December 22nd, 2008

Chris Keeley

Levine needed Rezko's help persuading Blagojevich to resist an effort to consolidate several state b

Levine needed Rezko's help persuading Blagojevich to resist an effort to consolidate several state boards. In return, they agreed to divide kickbacks. Meanwhile, Levine pressured board consultants to give Blagojevich large campaign contributions in return for state business.

During Rezko's trial this year, his attorneys tried to discredit Levine, saying he had a $25,000-a-month drug habit and routinely gathered with five male friends at the Purple Hotel in suburban Lincolnwood to go on binges using LSD, cocaine, crystal meth and even an animal tranquilizer known as ketamine.

Jeffrey Steinback, an attorney for Levine, said, "I'm extremely fond of Stuart, and I am proud of the commitment he's made to cooperate, despite the personal cost."

The Path to Blagojevich

Throughout the Democratic presidential primaries, Rezko's trial on fraud, money-laundering and bribery charges offered a sobering picture of state business under the Blagojevich administratio
 

Chris Keeley

Merry Xmas

Merry Merry

…(¯`O´¯)
…………*./ | \ .*
…………..*♫*.
………, • '*♥* ' • ,
……. '*• ♫♫♫•*'
….. ' *, • '♫ ' • ,* '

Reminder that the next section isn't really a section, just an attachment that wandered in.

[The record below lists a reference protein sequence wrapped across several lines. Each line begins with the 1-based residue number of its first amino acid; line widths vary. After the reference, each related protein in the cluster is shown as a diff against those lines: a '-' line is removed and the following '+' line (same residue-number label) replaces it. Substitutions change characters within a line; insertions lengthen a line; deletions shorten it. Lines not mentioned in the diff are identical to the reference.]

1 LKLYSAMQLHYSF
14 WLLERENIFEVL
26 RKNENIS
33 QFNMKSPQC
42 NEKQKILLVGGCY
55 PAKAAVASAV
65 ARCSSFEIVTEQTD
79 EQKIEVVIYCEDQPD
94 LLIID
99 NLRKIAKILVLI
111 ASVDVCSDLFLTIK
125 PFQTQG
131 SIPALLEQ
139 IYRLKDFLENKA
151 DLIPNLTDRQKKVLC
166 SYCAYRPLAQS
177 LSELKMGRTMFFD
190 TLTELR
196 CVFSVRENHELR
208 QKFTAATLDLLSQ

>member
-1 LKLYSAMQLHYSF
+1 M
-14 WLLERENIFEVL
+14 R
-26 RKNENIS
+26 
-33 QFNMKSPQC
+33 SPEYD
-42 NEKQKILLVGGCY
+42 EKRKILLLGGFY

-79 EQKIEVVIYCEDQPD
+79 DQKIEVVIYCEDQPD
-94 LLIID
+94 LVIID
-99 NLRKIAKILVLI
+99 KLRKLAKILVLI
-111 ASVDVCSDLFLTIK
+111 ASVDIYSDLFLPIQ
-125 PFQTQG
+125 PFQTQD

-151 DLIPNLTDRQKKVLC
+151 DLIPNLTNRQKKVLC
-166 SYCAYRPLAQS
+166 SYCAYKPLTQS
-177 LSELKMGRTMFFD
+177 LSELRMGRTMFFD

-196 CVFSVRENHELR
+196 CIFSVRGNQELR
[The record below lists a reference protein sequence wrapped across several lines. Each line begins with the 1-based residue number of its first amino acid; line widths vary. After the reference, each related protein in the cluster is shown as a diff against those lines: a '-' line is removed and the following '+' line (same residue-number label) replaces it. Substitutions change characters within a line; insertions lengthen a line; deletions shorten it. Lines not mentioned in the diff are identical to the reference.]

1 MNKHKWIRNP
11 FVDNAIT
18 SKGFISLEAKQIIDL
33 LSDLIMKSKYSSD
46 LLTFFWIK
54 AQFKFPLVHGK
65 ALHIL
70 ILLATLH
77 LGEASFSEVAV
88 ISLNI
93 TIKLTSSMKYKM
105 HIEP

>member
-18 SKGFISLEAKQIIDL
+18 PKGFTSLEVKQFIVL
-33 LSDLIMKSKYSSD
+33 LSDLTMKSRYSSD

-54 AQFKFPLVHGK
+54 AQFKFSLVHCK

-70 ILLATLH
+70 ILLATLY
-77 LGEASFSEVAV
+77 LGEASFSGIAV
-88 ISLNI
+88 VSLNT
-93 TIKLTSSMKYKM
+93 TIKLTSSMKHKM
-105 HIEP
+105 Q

….' * • ♫*♥*♫• * '
… * , • Merry' • , * '
…* ' •♫♫*♥*♫♫ • ' * '
' * ' • Christmas . • ' * ' '
' ' * • ♫♫♫*♥*♫♫♫• * ' '
…………… x♥x
Chris Keeley

Addiction

December 23, 2008
The Evidence Gap

Drug Rehabilitation or Revolving Door?

ROSEBURG, Ore. — Their first love might be the rum or vodka or gin and juice that is going around the bonfire. Or maybe the smoke, the potent marijuana that grows in the misted hills here like moss on a wet stone.

But it hardly matters. Here as elsewhere in the country, some users start early, fall fast and in their reckless prime can swallow, snort, inject or smoke anything available, from crystal meth to prescription pills to heroin and ecstasy. And treatment, if they get it at all, can seem like a joke.

“After the first couple of times I went through, they basically told me that there was nothing they could do,” said Angella, a 17-year-old from the central Oregon city of Bend, who by freshman year in high school was drinking hard liquor every day, smoking pot and sampling a variety of harder drugs. “They were like, ‘Uh, I don’t think so.’ ”

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Chris Keeley

In Rhode Island, an Old Mobster Lets Go of a Long-Kept Secret

December 22, 2008
This Land

In Rhode Island, an Old Mobster Lets Go of a Long-Kept Secret

EAST PROVIDENCE, R.I.

They came for the gravely ill racketeer last month, appearing at his North Providence home around dawn. His time was near, but not as near as the police officers at his door. He went peacefully.

Soon he was at state police headquarters, where veteran detectives knew him well: Nicholas Pari, once the smart-dressing mobster whose nickname, “Nicky,” had clearly not taxed the Mafia muse. Now 71, with gauze wrapped around his cancer-ruined neck: Nicky Pari.

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